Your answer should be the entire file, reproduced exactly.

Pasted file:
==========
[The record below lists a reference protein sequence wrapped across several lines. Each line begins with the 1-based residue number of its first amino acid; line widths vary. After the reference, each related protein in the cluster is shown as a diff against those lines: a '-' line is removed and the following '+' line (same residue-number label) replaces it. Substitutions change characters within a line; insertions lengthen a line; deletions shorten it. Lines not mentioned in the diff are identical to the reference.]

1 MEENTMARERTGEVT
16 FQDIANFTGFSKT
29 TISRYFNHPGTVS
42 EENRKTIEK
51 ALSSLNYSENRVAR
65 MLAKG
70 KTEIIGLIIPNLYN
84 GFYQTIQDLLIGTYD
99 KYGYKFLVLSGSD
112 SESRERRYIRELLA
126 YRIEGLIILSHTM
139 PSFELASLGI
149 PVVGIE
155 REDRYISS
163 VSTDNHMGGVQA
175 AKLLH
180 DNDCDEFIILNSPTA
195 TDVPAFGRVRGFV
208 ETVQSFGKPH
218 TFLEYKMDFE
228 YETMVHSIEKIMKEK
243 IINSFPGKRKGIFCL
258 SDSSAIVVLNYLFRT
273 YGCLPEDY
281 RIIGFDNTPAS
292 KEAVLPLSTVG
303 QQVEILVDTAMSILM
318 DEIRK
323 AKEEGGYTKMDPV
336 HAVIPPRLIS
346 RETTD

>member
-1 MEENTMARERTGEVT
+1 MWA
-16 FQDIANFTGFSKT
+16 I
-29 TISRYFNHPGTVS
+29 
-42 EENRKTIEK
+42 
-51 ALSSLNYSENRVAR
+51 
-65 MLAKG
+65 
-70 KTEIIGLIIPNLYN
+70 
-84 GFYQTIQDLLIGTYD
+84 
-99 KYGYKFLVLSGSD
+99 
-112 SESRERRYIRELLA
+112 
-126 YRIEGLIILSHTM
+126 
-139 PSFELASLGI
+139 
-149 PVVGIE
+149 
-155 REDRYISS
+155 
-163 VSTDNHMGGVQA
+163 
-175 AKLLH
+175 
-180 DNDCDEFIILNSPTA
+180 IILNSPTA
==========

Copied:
[The record below lists a reference protein sequence wrapped across several lines. Each line begins with the 1-based residue number of its first amino acid; line widths vary. After the reference, each related protein in the cluster is shown as a diff against those lines: a '-' line is removed and the following '+' line (same residue-number label) replaces it. Substitutions change characters within a line; insertions lengthen a line; deletions shorten it. Lines not mentioned in the diff are identical to the reference.]

1 MEENTMARERTGEVT
16 FQDIANFTGFSKT
29 TISRYFNHPGTVS
42 EENRKTIEK
51 ALSSLNYSENRVAR
65 MLAKG
70 KTEIIGLIIPNLYN
84 GFYQTIQDLLIGTYD
99 KYGYKFLVLSGSD
112 SESRERRYIRELLA
126 YRIEGLIILSHTM
139 PSFELASLGI
149 PVVGIE
155 REDRYISS
163 VSTDNHMGGVQA
175 AKLLH
180 DNDCDEFIILNSPTA
195 TDVPAFGRVRGFV
208 ETVQSFGKPH
218 TFLEYKMDFE
228 YETMVHSIEKIMKEK
243 IINSFPGKRKGIFCL
258 SDSSAIVVLNYLFRT
273 YGCLPEDY
281 RIIGFDNTPAS
292 KEAVLPLSTVG
303 QQVEILVDTAMSILM
318 DEIRK
323 AKEEGGYTKMDPV
336 HAVIPPRLIS
346 RETTD

>member
-1 MEENTMARERTGEVT
+1 MWA
-16 FQDIANFTGFSKT
+16 I
-29 TISRYFNHPGTVS
+29 
-42 EENRKTIEK
+42 
-51 ALSSLNYSENRVAR
+51 
-65 MLAKG
+65 
-70 KTEIIGLIIPNLYN
+70 
-84 GFYQTIQDLLIGTYD
+84 
-99 KYGYKFLVLSGSD
+99 
-112 SESRERRYIRELLA
+112 
-126 YRIEGLIILSHTM
+126 
-139 PSFELASLGI
+139 
-149 PVVGIE
+149 
-155 REDRYISS
+155 
-163 VSTDNHMGGVQA
+163 
-175 AKLLH
+175 
-180 DNDCDEFIILNSPTA
+180 IILNSPTA